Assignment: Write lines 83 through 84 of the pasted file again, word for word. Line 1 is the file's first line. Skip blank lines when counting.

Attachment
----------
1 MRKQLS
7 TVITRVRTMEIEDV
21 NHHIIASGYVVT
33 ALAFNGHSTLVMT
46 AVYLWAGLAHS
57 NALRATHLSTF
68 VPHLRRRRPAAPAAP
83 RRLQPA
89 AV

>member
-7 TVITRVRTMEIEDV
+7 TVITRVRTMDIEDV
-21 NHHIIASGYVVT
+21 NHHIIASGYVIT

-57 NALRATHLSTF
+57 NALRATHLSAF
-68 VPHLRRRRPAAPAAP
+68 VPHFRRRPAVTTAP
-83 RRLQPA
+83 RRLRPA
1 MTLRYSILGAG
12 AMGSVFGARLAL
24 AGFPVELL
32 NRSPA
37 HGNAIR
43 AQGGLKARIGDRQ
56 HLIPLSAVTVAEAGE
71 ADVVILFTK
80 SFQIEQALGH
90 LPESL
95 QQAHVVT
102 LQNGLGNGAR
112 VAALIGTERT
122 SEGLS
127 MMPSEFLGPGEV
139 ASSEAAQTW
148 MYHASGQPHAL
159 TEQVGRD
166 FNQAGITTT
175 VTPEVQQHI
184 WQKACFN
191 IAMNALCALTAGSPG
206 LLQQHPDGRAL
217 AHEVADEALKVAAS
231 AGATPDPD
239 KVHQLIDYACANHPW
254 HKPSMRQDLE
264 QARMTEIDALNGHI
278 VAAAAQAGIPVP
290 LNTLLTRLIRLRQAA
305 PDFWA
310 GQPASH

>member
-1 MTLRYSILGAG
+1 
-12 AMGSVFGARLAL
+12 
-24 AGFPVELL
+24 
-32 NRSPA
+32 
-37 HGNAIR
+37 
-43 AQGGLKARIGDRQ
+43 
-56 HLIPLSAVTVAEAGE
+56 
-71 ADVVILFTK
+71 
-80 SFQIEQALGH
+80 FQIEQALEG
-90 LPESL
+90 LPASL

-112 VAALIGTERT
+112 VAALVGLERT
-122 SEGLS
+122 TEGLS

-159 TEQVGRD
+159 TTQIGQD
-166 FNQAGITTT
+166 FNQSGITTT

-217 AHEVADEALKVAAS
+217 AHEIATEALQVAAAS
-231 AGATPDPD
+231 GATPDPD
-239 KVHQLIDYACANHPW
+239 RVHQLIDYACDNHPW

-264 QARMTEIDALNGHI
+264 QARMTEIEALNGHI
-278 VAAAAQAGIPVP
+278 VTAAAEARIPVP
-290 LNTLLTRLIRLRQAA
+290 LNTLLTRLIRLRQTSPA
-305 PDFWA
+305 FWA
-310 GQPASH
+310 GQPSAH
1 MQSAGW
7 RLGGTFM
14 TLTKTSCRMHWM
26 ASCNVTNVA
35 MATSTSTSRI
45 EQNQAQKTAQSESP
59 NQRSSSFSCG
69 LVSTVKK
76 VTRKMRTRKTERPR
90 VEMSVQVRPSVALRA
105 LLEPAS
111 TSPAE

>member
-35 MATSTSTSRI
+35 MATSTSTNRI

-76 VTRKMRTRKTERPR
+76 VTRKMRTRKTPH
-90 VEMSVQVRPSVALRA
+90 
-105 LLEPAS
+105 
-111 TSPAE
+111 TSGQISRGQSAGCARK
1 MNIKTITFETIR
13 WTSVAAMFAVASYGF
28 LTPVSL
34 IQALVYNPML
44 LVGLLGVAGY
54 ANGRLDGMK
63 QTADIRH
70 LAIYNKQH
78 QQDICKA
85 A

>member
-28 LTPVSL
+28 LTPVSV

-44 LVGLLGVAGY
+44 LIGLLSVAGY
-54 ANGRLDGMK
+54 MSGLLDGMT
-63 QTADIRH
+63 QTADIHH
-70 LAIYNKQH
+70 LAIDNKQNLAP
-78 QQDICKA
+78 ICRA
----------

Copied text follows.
+217 AHEIATEALQVAAAS
-231 AGATPDPD